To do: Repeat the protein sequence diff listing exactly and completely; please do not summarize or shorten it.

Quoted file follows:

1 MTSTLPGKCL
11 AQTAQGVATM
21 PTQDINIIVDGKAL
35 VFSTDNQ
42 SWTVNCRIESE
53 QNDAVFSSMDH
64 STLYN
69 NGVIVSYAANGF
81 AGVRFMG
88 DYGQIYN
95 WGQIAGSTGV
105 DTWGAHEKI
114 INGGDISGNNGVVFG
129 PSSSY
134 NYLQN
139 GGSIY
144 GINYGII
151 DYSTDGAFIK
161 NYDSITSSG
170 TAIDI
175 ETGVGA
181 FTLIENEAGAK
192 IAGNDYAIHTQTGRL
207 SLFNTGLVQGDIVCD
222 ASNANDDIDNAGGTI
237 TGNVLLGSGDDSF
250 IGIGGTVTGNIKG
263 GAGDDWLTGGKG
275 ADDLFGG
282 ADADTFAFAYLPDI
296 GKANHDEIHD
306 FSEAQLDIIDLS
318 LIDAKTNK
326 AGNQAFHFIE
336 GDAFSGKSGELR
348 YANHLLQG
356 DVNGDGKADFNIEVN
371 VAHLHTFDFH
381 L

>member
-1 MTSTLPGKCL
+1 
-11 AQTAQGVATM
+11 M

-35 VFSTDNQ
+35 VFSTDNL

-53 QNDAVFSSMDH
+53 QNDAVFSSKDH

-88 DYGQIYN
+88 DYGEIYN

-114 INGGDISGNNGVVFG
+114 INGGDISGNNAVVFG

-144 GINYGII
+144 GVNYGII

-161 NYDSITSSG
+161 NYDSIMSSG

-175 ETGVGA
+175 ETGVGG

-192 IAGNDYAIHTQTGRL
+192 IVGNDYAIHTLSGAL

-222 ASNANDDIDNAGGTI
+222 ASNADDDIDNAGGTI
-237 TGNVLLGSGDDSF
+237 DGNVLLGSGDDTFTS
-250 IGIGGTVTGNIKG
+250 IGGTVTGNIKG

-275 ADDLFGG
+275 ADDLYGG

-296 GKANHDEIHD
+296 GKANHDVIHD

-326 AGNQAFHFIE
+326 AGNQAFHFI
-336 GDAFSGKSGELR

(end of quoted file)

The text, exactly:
1 MTSTLPGKCL
11 AQTAQGVATM
21 PTQDINIIVDGKAL
35 VFSTDNQ
42 SWTVNCRIESE
53 QNDAVFSSMDH
64 STLYN
69 NGVIVSYAANGF
81 AGVRFMG
88 DYGQIYN
95 WGQIAGSTGV
105 DTWGAHEKI
114 INGGDISGNNGVVFG
129 PSSSY
134 NYLQN
139 GGSIY
144 GINYGII
151 DYSTDGAFIK
161 NYDSITSSG
170 TAIDI
175 ETGVGA
181 FTLIENEAGAK
192 IAGNDYAIHTQTGRL
207 SLFNTGLVQGDIVCD
222 ASNANDDIDNAGGTI
237 TGNVLLGSGDDSF
250 IGIGGTVTGNIKG
263 GAGDDWLTGGKG
275 ADDLFGG
282 ADADTFAFAYLPDI
296 GKANHDEIHD
306 FSEAQLDIIDLS
318 LIDAKTNK
326 AGNQAFHFIE
336 GDAFSGKSGELR
348 YANHLLQG
356 DVNGDGKADFNIEVN
371 VAHLHTFDFH
381 L

>member
-1 MTSTLPGKCL
+1 
-11 AQTAQGVATM
+11 M

-35 VFSTDNQ
+35 VFSTDNL

-53 QNDAVFSSMDH
+53 QNDAVFSSKDH

-88 DYGQIYN
+88 DYGEIYN

-114 INGGDISGNNGVVFG
+114 INGGDISGNNAVVFG

-144 GINYGII
+144 GVNYGII

-161 NYDSITSSG
+161 NYDSIMSSG

-175 ETGVGA
+175 ETGVGG

-192 IAGNDYAIHTQTGRL
+192 IVGNDYAIHTLSGAL

-222 ASNANDDIDNAGGTI
+222 ASNADDDIDNAGGTI
-237 TGNVLLGSGDDSF
+237 DGNVLLGSGDDTFTS
-250 IGIGGTVTGNIKG
+250 IGGTVTGNIKG

-275 ADDLFGG
+275 ADDLYGG

-296 GKANHDEIHD
+296 GKANHDVIHD

-326 AGNQAFHFIE
+326 AGNQAFHFI
-336 GDAFSGKSGELR